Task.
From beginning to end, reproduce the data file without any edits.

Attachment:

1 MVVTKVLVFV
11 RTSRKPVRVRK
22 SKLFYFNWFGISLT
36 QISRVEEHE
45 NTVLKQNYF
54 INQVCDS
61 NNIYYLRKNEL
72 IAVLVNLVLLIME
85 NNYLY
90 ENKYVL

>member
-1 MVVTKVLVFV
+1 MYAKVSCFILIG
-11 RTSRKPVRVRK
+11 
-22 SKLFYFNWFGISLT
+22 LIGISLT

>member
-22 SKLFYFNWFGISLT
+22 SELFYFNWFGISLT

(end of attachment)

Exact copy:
1 MVVTKVLVFV
11 RTSRKPVRVRK
22 SKLFYFNWFGISLT
36 QISRVEEHE
45 NTVLKQNYF
54 INQVCDS
61 NNIYYLRKNEL
72 IAVLVNLVLLIME
85 NNYLY
90 ENKYVL

>member
-1 MVVTKVLVFV
+1 MYAKVSCFILIG
-11 RTSRKPVRVRK
+11 
-22 SKLFYFNWFGISLT
+22 LIGISLT

>member
-22 SKLFYFNWFGISLT
+22 SELFYFNWFGISLT